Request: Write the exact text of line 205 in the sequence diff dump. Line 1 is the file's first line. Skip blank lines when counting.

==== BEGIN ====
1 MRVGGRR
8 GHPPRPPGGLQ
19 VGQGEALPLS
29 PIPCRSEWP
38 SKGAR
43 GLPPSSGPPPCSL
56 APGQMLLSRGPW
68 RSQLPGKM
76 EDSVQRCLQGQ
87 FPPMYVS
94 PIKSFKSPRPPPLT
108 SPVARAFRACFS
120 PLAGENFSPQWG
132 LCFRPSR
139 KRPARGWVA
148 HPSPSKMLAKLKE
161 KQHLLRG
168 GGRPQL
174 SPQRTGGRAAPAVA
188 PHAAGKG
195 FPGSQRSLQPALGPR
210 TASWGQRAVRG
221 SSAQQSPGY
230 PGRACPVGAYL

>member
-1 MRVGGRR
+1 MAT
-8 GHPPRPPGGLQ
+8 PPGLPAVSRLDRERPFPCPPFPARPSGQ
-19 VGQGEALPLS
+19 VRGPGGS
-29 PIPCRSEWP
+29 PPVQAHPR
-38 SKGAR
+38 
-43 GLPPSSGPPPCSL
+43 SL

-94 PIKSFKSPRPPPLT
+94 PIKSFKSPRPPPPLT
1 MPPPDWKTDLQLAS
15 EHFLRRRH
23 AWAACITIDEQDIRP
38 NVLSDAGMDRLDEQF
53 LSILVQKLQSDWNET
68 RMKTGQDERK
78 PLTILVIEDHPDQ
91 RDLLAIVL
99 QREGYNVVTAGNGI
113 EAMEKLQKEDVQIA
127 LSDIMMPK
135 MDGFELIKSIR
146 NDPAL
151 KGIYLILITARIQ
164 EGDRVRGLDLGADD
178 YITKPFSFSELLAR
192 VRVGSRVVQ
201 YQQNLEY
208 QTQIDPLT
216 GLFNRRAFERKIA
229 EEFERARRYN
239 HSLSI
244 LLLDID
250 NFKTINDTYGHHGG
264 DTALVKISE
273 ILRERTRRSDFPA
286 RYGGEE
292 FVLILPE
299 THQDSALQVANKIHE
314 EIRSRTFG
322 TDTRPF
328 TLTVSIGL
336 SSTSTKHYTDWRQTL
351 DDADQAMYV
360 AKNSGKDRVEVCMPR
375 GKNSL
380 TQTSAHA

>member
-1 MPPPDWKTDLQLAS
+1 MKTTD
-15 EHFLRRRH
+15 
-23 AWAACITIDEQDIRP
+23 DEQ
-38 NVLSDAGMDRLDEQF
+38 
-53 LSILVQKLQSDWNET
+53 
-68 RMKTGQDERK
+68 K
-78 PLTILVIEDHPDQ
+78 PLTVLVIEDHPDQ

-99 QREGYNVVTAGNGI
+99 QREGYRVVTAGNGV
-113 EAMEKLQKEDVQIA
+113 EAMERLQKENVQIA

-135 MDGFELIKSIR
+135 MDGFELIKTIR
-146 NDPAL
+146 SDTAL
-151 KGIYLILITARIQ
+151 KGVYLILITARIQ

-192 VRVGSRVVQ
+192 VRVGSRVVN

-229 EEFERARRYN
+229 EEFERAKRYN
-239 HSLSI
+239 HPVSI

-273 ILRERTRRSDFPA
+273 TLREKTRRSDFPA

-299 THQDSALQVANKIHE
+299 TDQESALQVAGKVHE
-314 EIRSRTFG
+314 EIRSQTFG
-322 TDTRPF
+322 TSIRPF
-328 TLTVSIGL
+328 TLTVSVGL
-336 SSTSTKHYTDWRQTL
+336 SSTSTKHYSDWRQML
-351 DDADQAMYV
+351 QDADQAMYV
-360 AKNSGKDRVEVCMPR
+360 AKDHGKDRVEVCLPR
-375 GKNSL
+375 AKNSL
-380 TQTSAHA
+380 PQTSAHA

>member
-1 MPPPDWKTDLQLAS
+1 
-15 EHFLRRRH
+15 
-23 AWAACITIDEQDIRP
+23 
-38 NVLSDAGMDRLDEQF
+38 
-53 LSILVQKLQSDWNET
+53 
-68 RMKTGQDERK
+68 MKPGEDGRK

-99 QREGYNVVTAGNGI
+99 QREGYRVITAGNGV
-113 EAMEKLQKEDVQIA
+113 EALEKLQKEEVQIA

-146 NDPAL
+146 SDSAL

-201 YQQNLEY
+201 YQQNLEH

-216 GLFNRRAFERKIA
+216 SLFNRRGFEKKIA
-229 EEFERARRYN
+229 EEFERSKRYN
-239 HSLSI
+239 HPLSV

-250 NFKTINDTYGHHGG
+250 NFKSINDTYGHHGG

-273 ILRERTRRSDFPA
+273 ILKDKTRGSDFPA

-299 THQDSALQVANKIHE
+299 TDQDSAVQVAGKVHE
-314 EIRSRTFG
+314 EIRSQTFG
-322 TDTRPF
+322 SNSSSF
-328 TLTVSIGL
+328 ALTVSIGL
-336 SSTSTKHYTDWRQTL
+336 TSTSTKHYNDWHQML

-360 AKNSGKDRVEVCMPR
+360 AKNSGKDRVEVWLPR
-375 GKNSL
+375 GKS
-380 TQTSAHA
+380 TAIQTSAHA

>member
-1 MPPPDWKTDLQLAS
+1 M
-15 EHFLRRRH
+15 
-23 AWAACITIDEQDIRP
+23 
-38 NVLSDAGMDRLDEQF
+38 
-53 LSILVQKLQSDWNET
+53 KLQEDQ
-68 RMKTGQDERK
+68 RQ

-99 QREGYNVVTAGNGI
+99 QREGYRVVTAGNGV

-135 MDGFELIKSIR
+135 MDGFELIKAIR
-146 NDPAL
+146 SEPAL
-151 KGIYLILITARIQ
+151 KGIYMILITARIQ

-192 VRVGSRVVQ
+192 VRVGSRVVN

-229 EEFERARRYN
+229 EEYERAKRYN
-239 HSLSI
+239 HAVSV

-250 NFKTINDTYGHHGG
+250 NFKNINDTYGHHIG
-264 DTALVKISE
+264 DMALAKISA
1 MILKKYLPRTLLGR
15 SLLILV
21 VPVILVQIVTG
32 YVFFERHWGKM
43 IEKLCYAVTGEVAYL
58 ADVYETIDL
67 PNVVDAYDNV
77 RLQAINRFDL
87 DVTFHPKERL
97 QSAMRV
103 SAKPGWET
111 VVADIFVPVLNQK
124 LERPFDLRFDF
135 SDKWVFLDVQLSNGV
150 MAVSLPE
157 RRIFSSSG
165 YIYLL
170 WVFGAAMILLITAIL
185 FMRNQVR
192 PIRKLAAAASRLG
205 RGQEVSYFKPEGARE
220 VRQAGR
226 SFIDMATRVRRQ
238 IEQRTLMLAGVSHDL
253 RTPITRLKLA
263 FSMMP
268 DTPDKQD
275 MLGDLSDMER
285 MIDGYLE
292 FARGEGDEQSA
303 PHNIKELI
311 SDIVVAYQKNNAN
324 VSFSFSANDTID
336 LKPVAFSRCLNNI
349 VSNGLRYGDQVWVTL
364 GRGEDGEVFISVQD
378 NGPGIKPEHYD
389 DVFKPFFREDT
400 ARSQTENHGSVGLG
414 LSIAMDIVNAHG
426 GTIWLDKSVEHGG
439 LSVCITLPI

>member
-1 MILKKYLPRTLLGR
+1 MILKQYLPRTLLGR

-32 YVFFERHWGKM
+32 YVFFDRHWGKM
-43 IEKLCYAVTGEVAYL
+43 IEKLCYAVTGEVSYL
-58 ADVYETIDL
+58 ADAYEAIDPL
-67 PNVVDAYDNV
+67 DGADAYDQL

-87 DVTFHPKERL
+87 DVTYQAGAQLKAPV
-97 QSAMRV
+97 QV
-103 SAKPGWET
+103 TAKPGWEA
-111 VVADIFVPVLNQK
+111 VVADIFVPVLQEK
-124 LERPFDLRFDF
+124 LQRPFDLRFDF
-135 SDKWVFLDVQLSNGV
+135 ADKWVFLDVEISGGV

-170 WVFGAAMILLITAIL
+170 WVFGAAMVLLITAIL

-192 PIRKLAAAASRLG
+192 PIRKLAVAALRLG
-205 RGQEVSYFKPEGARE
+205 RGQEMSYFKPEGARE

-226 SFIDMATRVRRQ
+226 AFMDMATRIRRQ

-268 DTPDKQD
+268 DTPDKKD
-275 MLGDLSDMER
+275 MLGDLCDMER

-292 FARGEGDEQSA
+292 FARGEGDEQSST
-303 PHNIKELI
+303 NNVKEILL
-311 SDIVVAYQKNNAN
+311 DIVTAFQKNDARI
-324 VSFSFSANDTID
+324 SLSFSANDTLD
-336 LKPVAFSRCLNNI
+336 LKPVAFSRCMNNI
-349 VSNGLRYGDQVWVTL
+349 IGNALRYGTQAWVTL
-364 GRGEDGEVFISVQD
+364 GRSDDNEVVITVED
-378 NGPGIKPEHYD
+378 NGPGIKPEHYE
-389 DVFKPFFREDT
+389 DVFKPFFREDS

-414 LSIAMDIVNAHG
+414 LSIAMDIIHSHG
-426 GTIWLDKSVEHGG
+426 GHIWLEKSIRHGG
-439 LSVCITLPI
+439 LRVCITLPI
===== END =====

+264 DMALAKISA